Mesh Implants have recently been a topic of controversy in the medical field. Several issues have been brought up by post-surgery patients who developed new problems following a mesh implantation.
Surgical mesh implants are indicated for patients whose pelvic floor muscles and ligaments have weakened causing the pelvic organs to sag downwards. This is true in patients with hernia and pelvic organ prolapse. This can be brought about by old age, multiple vaginal deliveries for women, chronic constipation, constant lifting of heavy objects and past abdominal surgeries among others.
Its, then, purpose is to embed a mesh into the pelvis which acts as a “lift” to hold abdominal organs in place and prevent them from sagging.
There are several ways do this. One operative procedure that is done to women, and is the subject of many debates and discussions, is the insertion of the mesh implant transvaginally.
TRANSVAGINAL PROLAPSE REPAIR
Transvaginal prolapse repair can be done by doing a small incision into the vaginal and inserting the sterile mesh and implanting in into the surrounding tissues of the abdomen. Most meshes are sold in kits that come with the sterile non-absorbent mesh and disposable surgical instruments.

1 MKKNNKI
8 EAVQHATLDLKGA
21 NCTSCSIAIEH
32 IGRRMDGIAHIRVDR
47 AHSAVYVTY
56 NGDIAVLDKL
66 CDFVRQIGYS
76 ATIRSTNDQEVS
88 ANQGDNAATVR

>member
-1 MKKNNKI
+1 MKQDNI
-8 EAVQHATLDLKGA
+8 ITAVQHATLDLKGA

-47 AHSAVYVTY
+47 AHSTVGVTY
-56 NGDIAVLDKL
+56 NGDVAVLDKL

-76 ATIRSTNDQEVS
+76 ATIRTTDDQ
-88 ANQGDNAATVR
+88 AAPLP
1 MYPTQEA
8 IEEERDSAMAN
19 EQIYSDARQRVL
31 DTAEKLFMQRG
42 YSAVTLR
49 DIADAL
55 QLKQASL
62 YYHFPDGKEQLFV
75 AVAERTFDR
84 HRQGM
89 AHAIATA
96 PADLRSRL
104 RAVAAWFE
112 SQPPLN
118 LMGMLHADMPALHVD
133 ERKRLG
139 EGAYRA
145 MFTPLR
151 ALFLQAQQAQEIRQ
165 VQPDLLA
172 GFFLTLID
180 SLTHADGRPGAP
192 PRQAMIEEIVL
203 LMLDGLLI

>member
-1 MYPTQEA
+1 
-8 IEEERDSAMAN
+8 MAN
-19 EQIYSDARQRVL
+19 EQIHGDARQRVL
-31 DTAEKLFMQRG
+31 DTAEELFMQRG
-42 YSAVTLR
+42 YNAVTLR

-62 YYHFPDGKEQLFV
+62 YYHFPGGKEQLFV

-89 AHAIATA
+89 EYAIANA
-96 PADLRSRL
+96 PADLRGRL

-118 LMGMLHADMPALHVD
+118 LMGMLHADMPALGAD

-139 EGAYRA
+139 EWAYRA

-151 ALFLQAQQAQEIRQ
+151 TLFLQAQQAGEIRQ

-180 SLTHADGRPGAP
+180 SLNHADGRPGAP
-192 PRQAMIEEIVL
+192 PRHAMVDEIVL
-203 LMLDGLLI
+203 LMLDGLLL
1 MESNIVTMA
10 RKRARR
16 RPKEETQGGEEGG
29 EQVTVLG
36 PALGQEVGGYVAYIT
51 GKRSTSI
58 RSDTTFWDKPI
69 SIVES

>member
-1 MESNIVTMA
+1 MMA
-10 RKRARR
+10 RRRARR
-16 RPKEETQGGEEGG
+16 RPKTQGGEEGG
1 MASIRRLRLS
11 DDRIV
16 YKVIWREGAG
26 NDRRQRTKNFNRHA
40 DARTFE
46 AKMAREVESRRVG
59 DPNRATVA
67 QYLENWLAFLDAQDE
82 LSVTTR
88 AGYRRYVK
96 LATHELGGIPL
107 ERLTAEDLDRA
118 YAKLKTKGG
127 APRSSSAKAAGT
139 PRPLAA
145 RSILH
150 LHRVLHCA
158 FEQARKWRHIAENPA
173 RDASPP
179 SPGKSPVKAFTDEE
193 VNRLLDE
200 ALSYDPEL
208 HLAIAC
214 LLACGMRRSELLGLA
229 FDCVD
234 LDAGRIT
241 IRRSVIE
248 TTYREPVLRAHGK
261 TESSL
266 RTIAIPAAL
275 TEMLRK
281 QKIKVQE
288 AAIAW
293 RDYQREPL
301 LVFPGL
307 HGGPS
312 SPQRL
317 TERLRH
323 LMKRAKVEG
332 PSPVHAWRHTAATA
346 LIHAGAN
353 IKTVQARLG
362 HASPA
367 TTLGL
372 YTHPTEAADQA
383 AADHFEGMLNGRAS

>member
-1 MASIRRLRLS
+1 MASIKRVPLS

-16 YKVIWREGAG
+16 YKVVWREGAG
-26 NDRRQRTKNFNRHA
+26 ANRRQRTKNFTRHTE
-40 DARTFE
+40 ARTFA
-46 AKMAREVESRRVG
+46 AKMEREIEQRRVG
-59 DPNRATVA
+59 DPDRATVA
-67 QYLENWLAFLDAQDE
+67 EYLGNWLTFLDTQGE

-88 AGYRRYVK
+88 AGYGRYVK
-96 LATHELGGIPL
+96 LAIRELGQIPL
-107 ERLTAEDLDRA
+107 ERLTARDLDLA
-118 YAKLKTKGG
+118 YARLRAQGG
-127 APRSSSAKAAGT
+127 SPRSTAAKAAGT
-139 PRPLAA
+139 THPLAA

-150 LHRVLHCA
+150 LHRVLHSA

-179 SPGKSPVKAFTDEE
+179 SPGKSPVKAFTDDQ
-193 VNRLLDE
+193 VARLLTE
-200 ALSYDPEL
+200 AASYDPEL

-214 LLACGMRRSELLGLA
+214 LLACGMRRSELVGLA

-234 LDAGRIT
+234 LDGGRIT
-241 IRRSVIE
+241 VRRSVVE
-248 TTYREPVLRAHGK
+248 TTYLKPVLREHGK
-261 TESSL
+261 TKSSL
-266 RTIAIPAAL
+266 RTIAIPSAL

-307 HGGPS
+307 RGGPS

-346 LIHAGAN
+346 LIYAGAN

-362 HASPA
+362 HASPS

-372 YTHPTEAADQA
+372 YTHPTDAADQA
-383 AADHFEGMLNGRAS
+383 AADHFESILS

The nightmare begins post-surgery. The severe complications that could arise following mesh implantation are severe chronic pain, sepsis, permanent nerve damage and erosion. These said complications can be debilitating and can have permanent damage.
Some other common but less life-threatening complications can be treated with antibiotics and estrogen cream applications. In some severe cases, a surgical removal of the synthetic mesh is necessary. Others need to undergo several more surgeries than two or three times. In worse cases of erosion, only partial removal of the mesh can be done because it has embedded deeply in the body tissues to be removed safely.
FDA FURTHERS INVESTIGATION
The Federal Drug Administration has received many complaints and allegations on urogynecological surgical mesh implants over the years. Many post-operative patients showed complications that were linked to the mesh implant and investigations have been done regarding this matter. Upon analysis, FDA has found out that in 212,113 transvaginal prolapse repair patients, those who underwent a mesh implantation were likely to have repeat surgery 2.26 times more than those who didn’t.
As of now surgical mesh is placed in the Class II (Moderate Risk) Categorization. However, the FDA is considering whether to reclassify it in the Class III Category. This categorisation is ideally based on the FDA standards of safety and effectiveness of medical devices.